How the Air Force Justifies The New Planes It Wants You to Buy

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How some in the Air Force view the F-16 / Wikimedia

Buying military gear is complicated, expensive and dangerous — it’s dangerous because every dollar you spend on an unneeded weapon means you’ve lost a dollar that could have been spent on a needed weapon.

That’s what makes Thursday’s report from the Government Accountability Office so interesting. While the government auditors won’t come right out and say it, they outline the roadmap driven by the Air Force to get to where it wants to go — all new airplanes, costing you $230 billion over the next four years.

To get there, they had to commit a fair amount of aerial sleight-of-hand, all with a single aimpoint: current aircraft, like the F-15 and F-16, are bad (although they remain the best in the world). New ones — so-called “5th generation,” including the F-35 Joint Strike Fighter — are good. The Air Force wants to require that every fighter it buys be able to perform every fighter mission the Air Force takes on, even if it’s just patrolling the skies looking for wayward Cessnas or hijacked airliners. And get this: in their calculation justifying their warplane-buying scheme, the Air Force left something out: the impact unmanned aircraft might have on their future buys of manned aircraft.

The following excerpts from the 13-page GAO report are signposts along the highway that gets the Air Force where it wants to go. Hang on, dear taxpayer. You’re just along for the ride:

— Despite this large [$230 billion] investment, the Air Force continues to project that its inventory of fighter and attack aircraft will drop below required levels and that those shortfalls will persist through at least 2030.

— In 2009, Congress directed the Air Force to provide three reports addressing the service’s fighter force structure plans in light of its projected fighter aircraft shortfall.

— …the conclusions reflected previously established service plans and strategic level guidance that was dated by the time the reports were issued.

— The reports presented limited new analyses and primarily summarized the Air Force’s long-standing plan to transition to an all-stealth 5th generation fighter force and the desire therefore to avoid large investments in legacy, non-stealth fighters that could divert funds from this plan.

— Air Force officials acknowledge that many things have changed since their analyses were completed, but note that they used the best data available to them at the time and, based on more recent analyses, they are confident that 5th generation aircraft will continue to be essential to the Air Force’s future success.

— For many years, defense threat assessments and capability analyses have led the Air Force to believe that 5th generation capabilities, including stealth characteristics, fused sensor data, and advanced radars, will be essential to counter the increasingly sophisticated air defense systems of potential future adversaries.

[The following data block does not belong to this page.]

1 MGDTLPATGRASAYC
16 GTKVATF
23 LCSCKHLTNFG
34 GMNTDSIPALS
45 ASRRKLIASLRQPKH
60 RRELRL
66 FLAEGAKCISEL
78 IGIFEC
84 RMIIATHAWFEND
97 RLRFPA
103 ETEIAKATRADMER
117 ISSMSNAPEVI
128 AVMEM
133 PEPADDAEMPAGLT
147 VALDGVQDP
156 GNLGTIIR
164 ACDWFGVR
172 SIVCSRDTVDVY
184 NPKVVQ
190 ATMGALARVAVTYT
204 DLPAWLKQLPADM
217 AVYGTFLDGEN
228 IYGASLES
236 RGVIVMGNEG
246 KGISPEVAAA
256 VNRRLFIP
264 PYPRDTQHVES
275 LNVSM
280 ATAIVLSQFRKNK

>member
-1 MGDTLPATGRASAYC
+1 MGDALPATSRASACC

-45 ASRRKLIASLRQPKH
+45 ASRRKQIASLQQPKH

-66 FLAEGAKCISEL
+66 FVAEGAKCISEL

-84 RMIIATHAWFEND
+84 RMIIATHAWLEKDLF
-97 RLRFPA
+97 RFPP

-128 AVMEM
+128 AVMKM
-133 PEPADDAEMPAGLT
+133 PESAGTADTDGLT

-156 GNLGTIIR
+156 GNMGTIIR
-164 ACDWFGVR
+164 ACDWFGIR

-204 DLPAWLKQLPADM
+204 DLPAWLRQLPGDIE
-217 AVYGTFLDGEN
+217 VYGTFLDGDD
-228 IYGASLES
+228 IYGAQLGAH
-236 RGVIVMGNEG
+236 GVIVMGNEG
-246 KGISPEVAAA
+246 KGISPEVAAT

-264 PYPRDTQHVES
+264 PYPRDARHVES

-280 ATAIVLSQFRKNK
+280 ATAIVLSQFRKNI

— The Air Force’s overarching force management approach requires that all of the aircraft in the service’s inventory, including Air National Guard and Air Force Reserve aircraft, be capable of integrating with each other. Air Force officials note that this force management concept does not support having “niche” legacy forces that are dedicated to specific missions that do not require stealth capability, such as homeland defense, and are incapable of participating in more difficult anti-access scenarios. Therefore, the Air Force believes that all future fighter and attack aircraft have to be capable of operating in both anti-access and uncontested airspace.

— The Air Force acknowledges that various alternatives, such as purchasing new upgraded legacy aircraft or modernizing existing aircraft, could mitigate some of the projected force structure shortfall.

— Officials noted that the Air Force views alternatives that would reduce JSF funding or quantities as unacceptable…

— …buying new upgraded legacy aircraft was determined to be undesirable because the Air Force believed that the upfront acquisition cost would negatively impact JSF procurement funding…

— The analyses supporting the Air Force’s conclusions…were conducted in 2007 and 2008 and thus reflected the assumptions and force planning construct in place at that time. That [now abandoned] construct largely focused on fighting and winning two nearly simultaneous major combat operations against adversaries possessing high-end, anti-access air defense capabilities.

— Air Force officials note that they intentionally excluded certain types of systems when they ran their computer models to formulate their 2010 budget. They emphasized that in some cases this had to be done because those systems had been identified as high-priority items, but they would not be recognized by the computer models as having adequate capabilities to address the high-end threat scenarios. Unmanned aircraft were among those systems.

— In the end, the Air Force reaffirmed its plans to acquire all 5th generation fighter aircraft.

— Air Force officials agree that much has changed since the reports were prepared but are confident that the changes will not obviate the need for 5th generation aircraft. In fact, they believe that 5th generation aircraft might actually be needed sooner than previously projected.